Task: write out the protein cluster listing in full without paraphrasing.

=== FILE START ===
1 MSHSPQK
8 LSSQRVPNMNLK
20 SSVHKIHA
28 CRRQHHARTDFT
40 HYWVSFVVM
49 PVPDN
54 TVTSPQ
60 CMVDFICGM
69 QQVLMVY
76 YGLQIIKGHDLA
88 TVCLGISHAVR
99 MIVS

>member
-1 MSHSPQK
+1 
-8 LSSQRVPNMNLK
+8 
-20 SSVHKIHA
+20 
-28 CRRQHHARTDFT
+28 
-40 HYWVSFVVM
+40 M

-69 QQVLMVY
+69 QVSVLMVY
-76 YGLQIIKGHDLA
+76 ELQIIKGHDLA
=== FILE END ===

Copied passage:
1 MSHSPQK
8 LSSQRVPNMNLK
20 SSVHKIHA
28 CRRQHHARTDFT
40 HYWVSFVVM
49 PVPDN
54 TVTSPQ
60 CMVDFICGM
69 QQVLMVY
76 YGLQIIKGHDLA
88 TVCLGISHAVR
99 MIVS

>member
-1 MSHSPQK
+1 
-8 LSSQRVPNMNLK
+8 
-20 SSVHKIHA
+20 
-28 CRRQHHARTDFT
+28 
-40 HYWVSFVVM
+40 M

-69 QQVLMVY
+69 QVSVLMVY
-76 YGLQIIKGHDLA
+76 ELQIIKGHDLA